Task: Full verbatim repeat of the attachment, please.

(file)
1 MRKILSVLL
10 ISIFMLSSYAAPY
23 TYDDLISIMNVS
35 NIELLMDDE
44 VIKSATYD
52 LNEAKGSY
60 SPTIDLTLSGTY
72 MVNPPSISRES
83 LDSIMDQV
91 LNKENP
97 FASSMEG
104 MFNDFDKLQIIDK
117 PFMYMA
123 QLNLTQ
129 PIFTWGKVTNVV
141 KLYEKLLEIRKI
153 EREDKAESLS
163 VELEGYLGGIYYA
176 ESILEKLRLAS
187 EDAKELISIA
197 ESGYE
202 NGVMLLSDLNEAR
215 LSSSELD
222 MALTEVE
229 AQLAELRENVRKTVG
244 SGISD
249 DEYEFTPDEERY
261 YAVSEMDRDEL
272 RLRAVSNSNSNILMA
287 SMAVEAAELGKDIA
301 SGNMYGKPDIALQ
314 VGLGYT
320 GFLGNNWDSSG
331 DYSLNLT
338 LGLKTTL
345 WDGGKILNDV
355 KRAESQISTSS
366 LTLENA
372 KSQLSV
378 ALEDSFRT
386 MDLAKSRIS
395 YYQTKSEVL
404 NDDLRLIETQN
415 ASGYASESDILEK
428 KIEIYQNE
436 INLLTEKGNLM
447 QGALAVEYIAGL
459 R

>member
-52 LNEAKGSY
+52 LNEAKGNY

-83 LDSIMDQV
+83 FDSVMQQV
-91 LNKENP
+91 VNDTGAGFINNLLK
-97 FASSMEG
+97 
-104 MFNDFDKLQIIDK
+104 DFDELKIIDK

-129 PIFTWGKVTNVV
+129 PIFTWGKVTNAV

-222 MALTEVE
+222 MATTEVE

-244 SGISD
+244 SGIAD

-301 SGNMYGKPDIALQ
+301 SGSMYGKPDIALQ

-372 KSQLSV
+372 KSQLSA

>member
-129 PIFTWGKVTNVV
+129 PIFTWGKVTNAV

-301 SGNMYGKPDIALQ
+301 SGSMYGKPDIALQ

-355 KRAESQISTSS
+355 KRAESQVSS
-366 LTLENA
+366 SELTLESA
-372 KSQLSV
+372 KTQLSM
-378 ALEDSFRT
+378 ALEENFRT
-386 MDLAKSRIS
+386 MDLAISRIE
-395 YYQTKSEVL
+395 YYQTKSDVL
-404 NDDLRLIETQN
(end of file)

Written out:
1 MRKILSVLL
10 ISIFMLSSYAAPY
23 TYDDLISIMNVS
35 NIELLMDDE
44 VIKSATYD
52 LNEAKGSY
60 SPTIDLTLSGTY
72 MVNPPSISRES
83 LDSIMDQV
91 LNKENP
97 FASSMEG
104 MFNDFDKLQIIDK
117 PFMYMA
123 QLNLTQ
129 PIFTWGKVTNVV
141 KLYEKLLEIRKI
153 EREDKAESLS
163 VELEGYLGGIYYA
176 ESILEKLRLAS
187 EDAKELISIA
197 ESGYE
202 NGVMLLSDLNEAR
215 LSSSELD
222 MALTEVE
229 AQLAELRENVRKTVG
244 SGISD
249 DEYEFTPDEERY
261 YAVSEMDRDEL
272 RLRAVSNSNSNILMA
287 SMAVEAAELGKDIA
301 SGNMYGKPDIALQ
314 VGLGYT
320 GFLGNNWDSSG
331 DYSLNLT
338 LGLKTTL
345 WDGGKILNDV
355 KRAESQISTSS
366 LTLENA
372 KSQLSV
378 ALEDSFRT
386 MDLAKSRIS
395 YYQTKSEVL
404 NDDLRLIETQN
415 ASGYASESDILEK
428 KIEIYQNE
436 INLLTEKGNLM
447 QGALAVEYIAGL
459 R

>member
-52 LNEAKGSY
+52 LNEAKGNY

-83 LDSIMDQV
+83 FDSVMQQV
-91 LNKENP
+91 VNDTGAGFINNLLK
-97 FASSMEG
+97 
-104 MFNDFDKLQIIDK
+104 DFDELKIIDK

-129 PIFTWGKVTNVV
+129 PIFTWGKVTNAV

-222 MALTEVE
+222 MATTEVE

-244 SGISD
+244 SGIAD

-301 SGNMYGKPDIALQ
+301 SGSMYGKPDIALQ

-372 KSQLSV
+372 KSQLSA

>member
-129 PIFTWGKVTNVV
+129 PIFTWGKVTNAV

-301 SGNMYGKPDIALQ
+301 SGSMYGKPDIALQ

-355 KRAESQISTSS
+355 KRAESQVSS
-366 LTLENA
+366 SELTLESA
-372 KSQLSV
+372 KTQLSM
-378 ALEDSFRT
+378 ALEENFRT
-386 MDLAKSRIS
+386 MDLAISRIE
-395 YYQTKSEVL
+395 YYQTKSDVL
-404 NDDLRLIETQN